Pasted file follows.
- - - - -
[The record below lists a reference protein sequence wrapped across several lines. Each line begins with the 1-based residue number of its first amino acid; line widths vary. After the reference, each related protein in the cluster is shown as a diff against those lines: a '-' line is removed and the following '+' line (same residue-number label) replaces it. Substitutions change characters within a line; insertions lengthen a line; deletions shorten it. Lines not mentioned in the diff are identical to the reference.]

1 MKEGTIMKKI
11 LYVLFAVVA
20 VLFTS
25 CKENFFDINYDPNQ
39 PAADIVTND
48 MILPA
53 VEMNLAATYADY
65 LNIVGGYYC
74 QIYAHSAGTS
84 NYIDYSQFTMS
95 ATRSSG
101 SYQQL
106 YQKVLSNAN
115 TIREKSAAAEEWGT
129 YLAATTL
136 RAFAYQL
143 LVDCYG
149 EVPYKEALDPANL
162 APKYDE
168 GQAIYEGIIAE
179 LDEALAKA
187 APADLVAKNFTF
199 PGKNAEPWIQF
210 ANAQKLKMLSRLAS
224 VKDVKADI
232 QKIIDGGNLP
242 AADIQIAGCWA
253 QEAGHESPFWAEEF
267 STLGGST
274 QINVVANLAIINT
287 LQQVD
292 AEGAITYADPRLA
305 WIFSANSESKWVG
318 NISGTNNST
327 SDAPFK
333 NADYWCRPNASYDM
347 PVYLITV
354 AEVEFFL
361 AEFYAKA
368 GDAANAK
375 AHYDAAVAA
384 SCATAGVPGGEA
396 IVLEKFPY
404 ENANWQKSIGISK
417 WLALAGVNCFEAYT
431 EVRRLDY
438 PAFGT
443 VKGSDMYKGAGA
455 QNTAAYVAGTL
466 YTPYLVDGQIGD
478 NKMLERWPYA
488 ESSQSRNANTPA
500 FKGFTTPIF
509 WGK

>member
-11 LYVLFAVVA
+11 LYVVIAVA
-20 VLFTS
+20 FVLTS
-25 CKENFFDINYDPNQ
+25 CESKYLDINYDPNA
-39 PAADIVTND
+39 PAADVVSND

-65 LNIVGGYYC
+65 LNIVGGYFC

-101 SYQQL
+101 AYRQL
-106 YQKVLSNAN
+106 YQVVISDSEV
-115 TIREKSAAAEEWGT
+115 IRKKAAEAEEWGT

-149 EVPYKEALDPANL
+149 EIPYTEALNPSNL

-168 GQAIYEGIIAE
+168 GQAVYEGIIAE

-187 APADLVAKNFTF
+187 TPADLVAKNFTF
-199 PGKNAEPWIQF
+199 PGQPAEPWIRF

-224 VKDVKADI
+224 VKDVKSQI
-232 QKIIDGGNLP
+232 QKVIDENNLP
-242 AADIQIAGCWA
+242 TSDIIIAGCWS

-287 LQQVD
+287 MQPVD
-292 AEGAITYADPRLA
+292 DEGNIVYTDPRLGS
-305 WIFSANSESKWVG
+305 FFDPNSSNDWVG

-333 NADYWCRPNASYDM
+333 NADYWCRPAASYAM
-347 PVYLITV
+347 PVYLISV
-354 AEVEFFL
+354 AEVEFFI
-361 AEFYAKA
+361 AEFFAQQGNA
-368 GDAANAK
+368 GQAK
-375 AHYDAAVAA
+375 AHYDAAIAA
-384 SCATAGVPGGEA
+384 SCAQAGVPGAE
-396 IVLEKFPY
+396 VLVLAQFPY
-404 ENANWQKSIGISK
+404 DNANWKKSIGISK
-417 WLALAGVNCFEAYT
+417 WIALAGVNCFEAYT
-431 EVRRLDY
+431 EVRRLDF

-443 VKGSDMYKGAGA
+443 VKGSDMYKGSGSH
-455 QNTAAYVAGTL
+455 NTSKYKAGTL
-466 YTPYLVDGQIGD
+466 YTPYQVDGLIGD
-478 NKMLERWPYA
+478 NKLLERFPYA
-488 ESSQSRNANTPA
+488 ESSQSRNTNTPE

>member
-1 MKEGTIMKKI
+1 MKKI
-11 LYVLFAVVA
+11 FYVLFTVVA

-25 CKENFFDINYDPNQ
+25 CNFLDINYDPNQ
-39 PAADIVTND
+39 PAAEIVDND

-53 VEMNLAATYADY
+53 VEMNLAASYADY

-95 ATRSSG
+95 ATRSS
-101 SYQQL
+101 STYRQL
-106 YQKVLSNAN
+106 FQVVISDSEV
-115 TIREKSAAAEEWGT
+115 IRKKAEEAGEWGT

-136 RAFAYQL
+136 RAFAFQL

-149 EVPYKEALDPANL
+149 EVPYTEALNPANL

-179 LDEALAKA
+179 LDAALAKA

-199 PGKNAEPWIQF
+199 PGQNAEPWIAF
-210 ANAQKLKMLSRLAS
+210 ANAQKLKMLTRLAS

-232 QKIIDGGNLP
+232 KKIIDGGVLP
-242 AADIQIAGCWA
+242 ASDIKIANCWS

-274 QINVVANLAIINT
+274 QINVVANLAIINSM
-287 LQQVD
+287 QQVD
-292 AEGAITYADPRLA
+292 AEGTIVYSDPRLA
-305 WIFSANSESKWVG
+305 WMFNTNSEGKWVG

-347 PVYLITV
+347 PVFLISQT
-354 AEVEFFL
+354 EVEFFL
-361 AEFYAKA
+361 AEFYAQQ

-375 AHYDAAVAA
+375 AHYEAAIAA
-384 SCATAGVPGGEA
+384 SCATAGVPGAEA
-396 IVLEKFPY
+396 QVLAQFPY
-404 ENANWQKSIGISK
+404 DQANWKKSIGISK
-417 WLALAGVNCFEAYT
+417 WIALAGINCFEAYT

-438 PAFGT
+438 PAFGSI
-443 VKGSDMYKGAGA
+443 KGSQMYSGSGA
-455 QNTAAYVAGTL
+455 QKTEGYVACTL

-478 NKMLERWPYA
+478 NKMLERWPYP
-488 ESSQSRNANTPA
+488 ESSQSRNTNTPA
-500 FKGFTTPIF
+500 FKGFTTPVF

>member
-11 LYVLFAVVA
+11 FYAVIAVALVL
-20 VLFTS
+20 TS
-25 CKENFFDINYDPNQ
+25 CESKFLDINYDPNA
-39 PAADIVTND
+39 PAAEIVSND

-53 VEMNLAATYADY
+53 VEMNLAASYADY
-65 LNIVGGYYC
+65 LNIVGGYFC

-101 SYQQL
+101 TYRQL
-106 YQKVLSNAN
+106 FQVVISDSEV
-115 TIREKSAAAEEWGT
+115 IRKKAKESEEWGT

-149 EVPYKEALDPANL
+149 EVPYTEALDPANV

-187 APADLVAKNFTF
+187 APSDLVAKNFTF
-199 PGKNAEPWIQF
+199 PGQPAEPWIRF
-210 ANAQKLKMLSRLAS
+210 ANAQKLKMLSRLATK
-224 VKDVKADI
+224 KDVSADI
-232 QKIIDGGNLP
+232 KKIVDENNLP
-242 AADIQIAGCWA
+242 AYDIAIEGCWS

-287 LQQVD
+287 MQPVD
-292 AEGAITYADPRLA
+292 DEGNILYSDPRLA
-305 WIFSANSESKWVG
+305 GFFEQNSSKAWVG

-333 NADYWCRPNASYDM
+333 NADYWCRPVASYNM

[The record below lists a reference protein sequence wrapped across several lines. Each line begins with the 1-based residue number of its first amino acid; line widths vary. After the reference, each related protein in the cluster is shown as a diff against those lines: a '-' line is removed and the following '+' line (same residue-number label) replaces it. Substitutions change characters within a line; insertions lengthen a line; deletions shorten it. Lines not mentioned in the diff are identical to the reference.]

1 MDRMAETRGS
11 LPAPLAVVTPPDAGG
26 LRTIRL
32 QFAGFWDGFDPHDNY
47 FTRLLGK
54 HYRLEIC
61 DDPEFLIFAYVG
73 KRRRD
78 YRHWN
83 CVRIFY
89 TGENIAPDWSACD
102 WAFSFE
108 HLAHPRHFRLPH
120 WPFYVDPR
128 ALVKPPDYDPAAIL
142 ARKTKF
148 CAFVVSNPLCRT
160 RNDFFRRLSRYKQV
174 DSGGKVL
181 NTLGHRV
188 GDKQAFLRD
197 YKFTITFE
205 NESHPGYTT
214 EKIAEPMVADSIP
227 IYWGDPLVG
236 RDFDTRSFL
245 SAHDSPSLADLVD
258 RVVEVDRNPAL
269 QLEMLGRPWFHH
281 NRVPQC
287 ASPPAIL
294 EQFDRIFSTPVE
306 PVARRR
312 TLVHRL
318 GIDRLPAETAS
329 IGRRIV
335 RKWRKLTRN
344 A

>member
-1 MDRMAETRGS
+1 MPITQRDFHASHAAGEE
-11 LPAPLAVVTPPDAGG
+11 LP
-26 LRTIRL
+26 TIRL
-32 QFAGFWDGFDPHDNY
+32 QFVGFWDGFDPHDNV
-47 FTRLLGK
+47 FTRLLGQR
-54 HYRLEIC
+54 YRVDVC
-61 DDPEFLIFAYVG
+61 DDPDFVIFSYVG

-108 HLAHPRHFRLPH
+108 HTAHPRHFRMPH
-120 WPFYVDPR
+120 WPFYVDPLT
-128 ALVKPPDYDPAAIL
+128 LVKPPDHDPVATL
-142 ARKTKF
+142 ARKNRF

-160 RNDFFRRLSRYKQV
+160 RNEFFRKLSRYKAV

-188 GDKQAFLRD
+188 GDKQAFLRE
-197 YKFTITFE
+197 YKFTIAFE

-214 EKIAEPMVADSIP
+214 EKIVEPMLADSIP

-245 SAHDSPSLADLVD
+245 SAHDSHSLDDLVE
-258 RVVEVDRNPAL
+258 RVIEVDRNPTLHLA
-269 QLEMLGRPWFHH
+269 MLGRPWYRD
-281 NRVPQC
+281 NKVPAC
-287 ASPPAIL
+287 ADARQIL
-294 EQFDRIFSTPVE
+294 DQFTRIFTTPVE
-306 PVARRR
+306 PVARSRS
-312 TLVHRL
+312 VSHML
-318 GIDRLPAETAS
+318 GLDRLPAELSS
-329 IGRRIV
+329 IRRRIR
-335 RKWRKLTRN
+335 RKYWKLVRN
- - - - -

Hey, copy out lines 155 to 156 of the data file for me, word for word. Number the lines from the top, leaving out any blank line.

+232 KKIIDGGVLP
-242 AADIQIAGCWA